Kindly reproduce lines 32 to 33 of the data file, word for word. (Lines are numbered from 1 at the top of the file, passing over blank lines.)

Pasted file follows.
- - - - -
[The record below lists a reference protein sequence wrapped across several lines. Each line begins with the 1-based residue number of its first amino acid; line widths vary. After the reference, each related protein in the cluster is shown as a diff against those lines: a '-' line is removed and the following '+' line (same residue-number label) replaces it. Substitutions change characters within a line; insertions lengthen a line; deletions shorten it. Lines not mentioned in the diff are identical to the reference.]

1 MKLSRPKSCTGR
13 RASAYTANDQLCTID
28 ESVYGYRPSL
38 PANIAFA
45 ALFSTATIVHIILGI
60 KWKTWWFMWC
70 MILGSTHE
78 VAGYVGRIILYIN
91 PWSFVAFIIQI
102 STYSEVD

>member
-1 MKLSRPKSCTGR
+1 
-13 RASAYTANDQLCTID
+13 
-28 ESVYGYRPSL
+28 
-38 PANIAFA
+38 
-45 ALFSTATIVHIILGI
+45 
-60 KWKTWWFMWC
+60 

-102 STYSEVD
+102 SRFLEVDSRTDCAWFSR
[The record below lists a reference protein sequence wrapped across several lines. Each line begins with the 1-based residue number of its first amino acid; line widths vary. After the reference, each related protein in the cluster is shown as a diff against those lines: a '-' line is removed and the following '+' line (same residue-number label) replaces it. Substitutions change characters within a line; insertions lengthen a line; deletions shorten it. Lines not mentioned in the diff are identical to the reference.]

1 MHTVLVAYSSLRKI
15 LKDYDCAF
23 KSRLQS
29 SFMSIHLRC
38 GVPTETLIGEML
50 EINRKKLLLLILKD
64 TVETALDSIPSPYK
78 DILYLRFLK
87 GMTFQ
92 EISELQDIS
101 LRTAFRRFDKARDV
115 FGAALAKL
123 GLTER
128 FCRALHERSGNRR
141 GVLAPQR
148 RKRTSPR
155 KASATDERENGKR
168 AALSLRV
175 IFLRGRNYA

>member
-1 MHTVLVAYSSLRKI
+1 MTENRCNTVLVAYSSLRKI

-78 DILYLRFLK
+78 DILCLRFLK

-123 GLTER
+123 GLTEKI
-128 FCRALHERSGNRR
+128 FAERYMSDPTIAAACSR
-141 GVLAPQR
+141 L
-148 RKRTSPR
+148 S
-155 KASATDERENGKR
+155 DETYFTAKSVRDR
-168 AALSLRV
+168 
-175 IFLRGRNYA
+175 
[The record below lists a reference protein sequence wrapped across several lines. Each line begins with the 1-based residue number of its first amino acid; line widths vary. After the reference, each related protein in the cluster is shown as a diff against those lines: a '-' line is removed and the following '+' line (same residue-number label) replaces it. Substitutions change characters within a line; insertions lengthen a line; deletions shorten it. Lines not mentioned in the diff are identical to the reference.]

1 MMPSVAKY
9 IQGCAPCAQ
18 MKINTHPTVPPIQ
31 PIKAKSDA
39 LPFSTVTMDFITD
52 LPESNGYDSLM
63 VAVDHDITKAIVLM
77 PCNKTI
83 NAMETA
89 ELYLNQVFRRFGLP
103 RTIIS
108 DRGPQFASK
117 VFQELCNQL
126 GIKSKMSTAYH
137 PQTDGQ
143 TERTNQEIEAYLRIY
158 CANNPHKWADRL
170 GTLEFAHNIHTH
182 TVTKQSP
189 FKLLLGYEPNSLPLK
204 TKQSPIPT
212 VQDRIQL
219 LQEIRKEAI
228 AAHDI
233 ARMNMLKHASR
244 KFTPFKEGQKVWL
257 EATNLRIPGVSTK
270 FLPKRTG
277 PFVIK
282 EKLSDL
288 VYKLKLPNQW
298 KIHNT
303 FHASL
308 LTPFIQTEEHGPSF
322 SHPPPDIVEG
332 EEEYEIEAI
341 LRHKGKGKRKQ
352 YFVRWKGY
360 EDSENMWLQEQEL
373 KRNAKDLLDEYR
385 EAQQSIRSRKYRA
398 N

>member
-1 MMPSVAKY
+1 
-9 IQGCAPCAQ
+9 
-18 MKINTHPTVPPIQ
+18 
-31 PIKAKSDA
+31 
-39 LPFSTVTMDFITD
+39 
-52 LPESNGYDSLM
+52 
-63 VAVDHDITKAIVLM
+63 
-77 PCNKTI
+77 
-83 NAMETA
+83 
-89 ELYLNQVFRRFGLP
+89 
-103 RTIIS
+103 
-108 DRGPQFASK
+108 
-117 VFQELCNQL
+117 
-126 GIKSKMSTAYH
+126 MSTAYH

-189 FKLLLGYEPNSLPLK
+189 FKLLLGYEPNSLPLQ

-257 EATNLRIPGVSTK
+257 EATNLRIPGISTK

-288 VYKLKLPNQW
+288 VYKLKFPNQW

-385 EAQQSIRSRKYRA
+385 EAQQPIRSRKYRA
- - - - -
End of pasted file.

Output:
38 GVPTETLIGEML
50 EINRKKLLLLILKD